Appeal from the District Court Arapahoe County District Court
Case No. 15CR3147 Honorable F. Stephen Collins, Judge
Attorneys for Plaintiff-Appellant: George H. Brauchler,
District Attorney, Eighteenth Judicial District Jennifer
Gilbert, Deputy District Attorney Centennial, Colorado
Attorneys for Defendant-Appellee: Douglas K. Wilson, Public
Defender Yona Porat, Deputy Public Defender Centennial,
The defendant, Depree Maxwell, was involved in a car crash on
November 20, 2015. Responding police officers observed that
Maxwell appeared to be intoxicated: he smelled of alcohol,
had bloodshot and watery eyes, and was slurring his speech.
Maxwell was unable to provide his driver's license or
proof of insurance, and he admitted to having consumed a few
shots of vodka prior to the crash. He attempted to perform
voluntary roadside sobriety maneuvers, but failed.
One of the officers arrested Maxwell for driving under the
influence of alcohol ("DUI"). After the arrest, he
read Maxwell an advisement consistent with Colorado's
Expressed Consent Statute, section 42-4-1301.1, C.R.S.
(2016), which provides that a person who drives in the state
of Colorado consents to take a blood or breath test when
requested to do so by a law enforcement officer with probable
cause to suspect the motorist of driving under the influence.
Maxwell refused to submit to either a blood or breath test.
Section 42-4-1301(6)(d), C.R.S. (2016), provides that if a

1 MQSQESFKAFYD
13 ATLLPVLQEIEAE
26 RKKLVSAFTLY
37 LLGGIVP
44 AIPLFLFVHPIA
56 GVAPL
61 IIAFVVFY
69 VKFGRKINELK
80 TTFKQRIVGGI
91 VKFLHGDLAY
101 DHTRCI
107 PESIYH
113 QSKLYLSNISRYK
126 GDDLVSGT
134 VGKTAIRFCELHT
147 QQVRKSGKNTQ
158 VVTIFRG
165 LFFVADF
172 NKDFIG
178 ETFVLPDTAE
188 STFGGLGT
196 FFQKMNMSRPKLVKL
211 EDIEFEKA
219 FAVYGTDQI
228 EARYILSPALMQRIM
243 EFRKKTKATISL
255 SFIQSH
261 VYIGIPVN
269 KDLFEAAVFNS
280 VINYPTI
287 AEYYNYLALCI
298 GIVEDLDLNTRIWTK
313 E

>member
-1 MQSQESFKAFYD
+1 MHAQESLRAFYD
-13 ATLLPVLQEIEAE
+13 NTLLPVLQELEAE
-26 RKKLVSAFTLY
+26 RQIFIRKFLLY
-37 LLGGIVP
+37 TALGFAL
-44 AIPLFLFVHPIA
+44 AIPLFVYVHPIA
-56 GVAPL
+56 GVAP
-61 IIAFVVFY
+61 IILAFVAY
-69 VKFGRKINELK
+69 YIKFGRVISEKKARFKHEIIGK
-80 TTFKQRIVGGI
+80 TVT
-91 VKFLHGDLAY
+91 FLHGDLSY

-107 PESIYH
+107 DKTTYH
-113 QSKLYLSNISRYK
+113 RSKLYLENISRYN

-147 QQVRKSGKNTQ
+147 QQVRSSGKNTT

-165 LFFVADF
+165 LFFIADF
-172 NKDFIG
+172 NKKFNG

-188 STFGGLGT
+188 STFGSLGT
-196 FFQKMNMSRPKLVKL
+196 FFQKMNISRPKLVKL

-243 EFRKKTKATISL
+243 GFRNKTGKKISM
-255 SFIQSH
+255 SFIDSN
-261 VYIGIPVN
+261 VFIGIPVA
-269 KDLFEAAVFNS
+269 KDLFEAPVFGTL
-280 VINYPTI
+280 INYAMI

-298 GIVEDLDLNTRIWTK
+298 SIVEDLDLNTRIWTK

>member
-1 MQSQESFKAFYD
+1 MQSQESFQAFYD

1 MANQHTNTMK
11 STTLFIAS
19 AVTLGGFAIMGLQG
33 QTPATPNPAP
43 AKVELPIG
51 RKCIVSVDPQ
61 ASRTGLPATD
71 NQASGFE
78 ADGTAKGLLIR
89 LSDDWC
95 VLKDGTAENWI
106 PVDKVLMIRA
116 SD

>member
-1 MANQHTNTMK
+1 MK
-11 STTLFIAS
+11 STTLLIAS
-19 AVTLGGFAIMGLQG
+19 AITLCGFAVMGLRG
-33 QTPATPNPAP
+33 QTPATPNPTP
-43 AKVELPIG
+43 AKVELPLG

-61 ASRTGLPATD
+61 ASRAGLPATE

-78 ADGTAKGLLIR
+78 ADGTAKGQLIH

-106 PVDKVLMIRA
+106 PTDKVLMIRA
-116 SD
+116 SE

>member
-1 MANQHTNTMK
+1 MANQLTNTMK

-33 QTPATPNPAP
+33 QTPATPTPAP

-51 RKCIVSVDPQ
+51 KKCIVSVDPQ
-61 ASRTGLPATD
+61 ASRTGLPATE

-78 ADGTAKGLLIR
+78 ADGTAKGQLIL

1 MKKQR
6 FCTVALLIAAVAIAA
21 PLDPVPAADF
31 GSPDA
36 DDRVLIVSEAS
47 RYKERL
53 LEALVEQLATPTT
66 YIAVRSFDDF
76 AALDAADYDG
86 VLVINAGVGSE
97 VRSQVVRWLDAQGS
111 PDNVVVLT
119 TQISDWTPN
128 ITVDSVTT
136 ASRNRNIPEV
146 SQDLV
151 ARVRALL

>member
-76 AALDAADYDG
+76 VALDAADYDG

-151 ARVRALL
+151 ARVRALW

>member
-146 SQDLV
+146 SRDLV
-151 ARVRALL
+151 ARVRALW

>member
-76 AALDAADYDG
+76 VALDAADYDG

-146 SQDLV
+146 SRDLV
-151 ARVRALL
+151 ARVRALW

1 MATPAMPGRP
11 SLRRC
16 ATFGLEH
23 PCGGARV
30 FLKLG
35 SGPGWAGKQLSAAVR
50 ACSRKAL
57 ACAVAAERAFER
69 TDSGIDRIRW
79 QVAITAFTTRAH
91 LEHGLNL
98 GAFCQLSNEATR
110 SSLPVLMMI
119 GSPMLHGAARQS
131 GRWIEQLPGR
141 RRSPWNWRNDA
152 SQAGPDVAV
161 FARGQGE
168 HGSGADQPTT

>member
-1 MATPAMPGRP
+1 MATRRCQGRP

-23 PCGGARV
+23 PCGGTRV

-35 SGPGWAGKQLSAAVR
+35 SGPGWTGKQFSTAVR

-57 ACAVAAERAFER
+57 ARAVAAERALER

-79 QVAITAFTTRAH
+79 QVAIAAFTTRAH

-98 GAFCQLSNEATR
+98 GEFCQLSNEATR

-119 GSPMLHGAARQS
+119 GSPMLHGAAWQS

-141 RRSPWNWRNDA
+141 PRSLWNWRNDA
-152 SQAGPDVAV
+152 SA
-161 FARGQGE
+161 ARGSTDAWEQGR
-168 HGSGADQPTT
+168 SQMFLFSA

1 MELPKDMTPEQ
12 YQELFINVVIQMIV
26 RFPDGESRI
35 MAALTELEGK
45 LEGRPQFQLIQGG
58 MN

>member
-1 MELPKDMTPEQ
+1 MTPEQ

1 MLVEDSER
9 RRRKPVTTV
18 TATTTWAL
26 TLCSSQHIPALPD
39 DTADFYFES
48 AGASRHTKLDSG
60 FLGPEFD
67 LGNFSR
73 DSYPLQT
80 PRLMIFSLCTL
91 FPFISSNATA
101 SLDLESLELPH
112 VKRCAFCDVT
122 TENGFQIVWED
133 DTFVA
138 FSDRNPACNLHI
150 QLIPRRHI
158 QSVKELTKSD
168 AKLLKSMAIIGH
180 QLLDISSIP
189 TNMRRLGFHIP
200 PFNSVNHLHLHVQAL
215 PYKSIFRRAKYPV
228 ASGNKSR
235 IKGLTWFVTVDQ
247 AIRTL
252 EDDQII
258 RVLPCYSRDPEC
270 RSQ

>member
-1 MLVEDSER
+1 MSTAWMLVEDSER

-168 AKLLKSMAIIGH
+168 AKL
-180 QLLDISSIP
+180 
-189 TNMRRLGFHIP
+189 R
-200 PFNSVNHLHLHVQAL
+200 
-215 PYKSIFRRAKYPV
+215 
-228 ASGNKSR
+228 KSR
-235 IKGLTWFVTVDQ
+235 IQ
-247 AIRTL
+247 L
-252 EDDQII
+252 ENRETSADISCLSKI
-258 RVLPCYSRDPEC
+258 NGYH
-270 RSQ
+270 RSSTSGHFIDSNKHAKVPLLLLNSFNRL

driver who refuses to submit to a test subsequently stands
trial for DUI, that refusal shall be admissible into evidence
The People charged Maxwell with DUI. Before trial, Maxwell
filed a motion to declare section 42-4-1301(6)(d)
unconstitutional on its face and as applied. The trial court
rejected Maxwell's facial challenge, but it granted
Maxwell's motion with respect to the as-applied
[W]here, as in this case, law enforcement has not established
the existence of exigent circumstances or some other
exception to the warrant requirement, admission of . . .
refusal evidence in order to establish [a] defendant's
guilt would improperly punish a defendant for exercising his
or her constitutional right [to be free from unreasonable
searches] and, thus, would violate the Due Process Clause.
court therefore precluded the People from introducing
evidence of Maxwell's refusal to consent to a blood or
breath test in order to establish his guilt.
The People filed this interlocutory appeal, and we now
reverse the trial court's order, for the reasons set
The trial court concluded that section 42-4-1301(6)(d) was
unconstitutional as applied to Maxwell. To prevail on an
as-applied constitutional challenge, the challenging party
must "establish that the statute is unconstitutional
'under the circumstances in which the plaintiff has acted
or proposes to act.'" Qwest Servs. Corp. v.
Blood, 252 P.3d 1071, 1085 (Colo. 2011) (quoting
Developmental Pathways v. Ritter, 178 P.3d 524, 534
(Colo. 2008)). "The practical effect of holding a
statute unconstitutional as applied is to prevent its future
application in a similar context, but not to render it
utterly inoperative." Developmental Pathways,
178 P.3d at 534 (quoting Sanger v. Dennis, 148 P.3d
404, 411 (Colo.App. 2006)).
This court recently addressed the constitutionality of
section 42-4-1301(6)(d) in Fitzgerald v. People,
2017 CO 26, __ P.3d __. The petitioner in that case,
Fitzgerald, argued that the admission of refusal evidence
amounted to an impermissible penalty on the exercise of his
right to be free from unreasonable ...